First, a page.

Depending on your familiarity, the D100 will be rolled. Then, one of the four options is available to you.
The moment you appear wherever you want, you are on target. This could be your home, your castle, or a set of teleportation circles.
These will all give you a successful and safe teleport, regardless of how many rolls were made.
You can also have an item that is associated with the location, such as a blanket, decoration piece, or another personal item. You can teleport to the area where you own the item if you possess it.
Your group and you are taken off-target and moved in a random direction determined by the DM. This is done using a dice roll and the DM.
The DM can roll a d8 to assign each number of points on a compass (North-South, East, West).
Next, Northeast and Northwest, Southeast and Southwest. Depending on your role, you may have teleported in that same direction as the target for a specific distance.
It could be a few miles or a hundred miles from your destination. Once you reach it, the adventure begins!
You can find a similar area to the place you want to teleport. Teleporting to a castle located in the woods might be possible if you want to teleport there.
This could be problematic if you’re teleporting into an evil lair, monster’s hideout, or if you end up in a completely new monster’s lair you have to fight your way out from.
Finally, mishaps cause 3d10 force damage to any teleporting character or object. The teleportation dice then get rerolled, and you can see where you land next.
You could be far away from your target, even though you are not directly injured by the mishap.
Be familiar with where you’re teleporting to!
Teleportation rules show that the greater your familiarity with the area you’re transporting, the lower the chance of an accident or mishap.
Although teleportation is not the best transport spell for those who want to travel to unfamiliar places, it can be a great spell to use if your party wants to teleport from one familiar area to another.
However, teleportation mishaps can add drama to the RP. They can also warn your party against overreliance on teleportation to get from one place to another.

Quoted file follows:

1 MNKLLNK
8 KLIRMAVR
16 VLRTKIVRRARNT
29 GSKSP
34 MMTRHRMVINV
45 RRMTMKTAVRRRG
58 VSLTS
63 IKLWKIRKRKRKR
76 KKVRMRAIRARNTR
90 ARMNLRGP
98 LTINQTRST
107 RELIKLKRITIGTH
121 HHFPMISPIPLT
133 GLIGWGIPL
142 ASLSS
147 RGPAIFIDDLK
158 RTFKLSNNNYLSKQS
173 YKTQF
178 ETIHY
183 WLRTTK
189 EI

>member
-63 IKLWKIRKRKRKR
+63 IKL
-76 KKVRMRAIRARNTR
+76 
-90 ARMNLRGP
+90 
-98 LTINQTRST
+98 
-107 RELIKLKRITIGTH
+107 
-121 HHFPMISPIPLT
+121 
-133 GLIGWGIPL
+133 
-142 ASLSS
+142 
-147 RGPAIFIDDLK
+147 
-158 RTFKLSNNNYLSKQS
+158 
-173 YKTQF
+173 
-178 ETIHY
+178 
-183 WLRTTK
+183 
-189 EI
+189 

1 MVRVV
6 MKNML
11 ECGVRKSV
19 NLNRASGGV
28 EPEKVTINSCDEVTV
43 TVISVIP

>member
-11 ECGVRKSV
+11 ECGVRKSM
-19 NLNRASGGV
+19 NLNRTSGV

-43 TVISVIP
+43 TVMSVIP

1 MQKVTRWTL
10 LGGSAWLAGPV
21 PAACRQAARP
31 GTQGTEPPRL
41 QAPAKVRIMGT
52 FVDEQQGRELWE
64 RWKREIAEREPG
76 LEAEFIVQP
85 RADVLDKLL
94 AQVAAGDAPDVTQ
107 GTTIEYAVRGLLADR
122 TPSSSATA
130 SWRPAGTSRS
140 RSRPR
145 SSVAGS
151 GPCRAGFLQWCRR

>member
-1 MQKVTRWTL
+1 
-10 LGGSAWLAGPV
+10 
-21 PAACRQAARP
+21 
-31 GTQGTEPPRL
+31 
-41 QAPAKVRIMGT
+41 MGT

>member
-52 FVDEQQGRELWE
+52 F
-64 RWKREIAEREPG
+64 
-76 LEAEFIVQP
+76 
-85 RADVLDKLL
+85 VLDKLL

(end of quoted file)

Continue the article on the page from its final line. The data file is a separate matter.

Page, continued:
Sometimes walking is the best method to get to your destination. This lesson might be something your party needs to learn.
Using teleportation in combat
Teleporting items can be used for turning your character into a mail service that moves items from one place to the next. Teleporting items in combat is possible, but it can be a little finicky.
Let’s suppose you see a boulder 10×10 that fits the description of what you could teleport. A rampaging dragon is running along the road.
The boulder could be teleported above the dragon, and it would fall. Your DM can then use the rules for collapsing roofing to deal damage.
Although teleportation is a powerful combat spell, it can also be a useful one.
However, you will need to talk to your DM to clarify the rules and make sure that you are able to use it to do damage. You can’t send enemy creatures teleporting, as nine out of ten are not willing targets.
How is Teleport Useful?
Teleportation prevents backtracking during a campaign. Teleportation will prevent your party from having to travel between towns A and B every time they need to talk with that NPC for information or quests.
It can also be used to cut down travel time when characters are too strong to handle random encounters or when time is of the essence. Teleportation isn’t something that you use every time you need to travel, but it can be very helpful when your party has to cross long distances quickly.
How can I increase my familiarity with a particular place?
Just like in real life, you can get familiar with a place by visiting it multiple times and getting to know its people. Although it will take some time to get to know the area, you may be able to do so within a campaign. You can grab an item from the area and use it as a focus for teleportation.
Finally, you can find or create a permanent Teleportation Circle that will allow you to teleport toward the circle regardless of how familiar you are with it. It’s like a quick travel option for video games. If your characters are familiar with multiple teleportation circle locations, they can teleport to the circle.
How can a DM stop Teleport from being overused?
Some parties overuse spells. Teleport is one of them. Teleporting for both short and long distances can hinder your party’s ability to gain experience, explore new lands, or find new things. Here are some ways to reduce the use of teleporting.
Forbiddance spells can be used to stop planar and teleportation, and the teleportation circles can be destroyed with powerful magic. This can be your entire adventure, in fact. You might also be able to intercept your characters if they are teleporting constantly from one place to another.
Planar shifting enemies may be able to detect when a party teleports along a predetermined route and launch an ambush at either end. This can make for a great encounter. Teleportation can also be stopped from being misused. Teleportation can be damaging to the magic weave so it is discouraged. An interplanar police force arrives to arrest or detain those who use it.
Your characters may not be familiar with every location. They could end up far from their destination, or they might land in a different location that is closer to their home. Or they might have their teleportation interrupted by mishaps as soon as they reach the monster’s lair. Instead of banning teleportation magic, and all its benefits, you can make it more difficult to achieve. This will give you an adventure.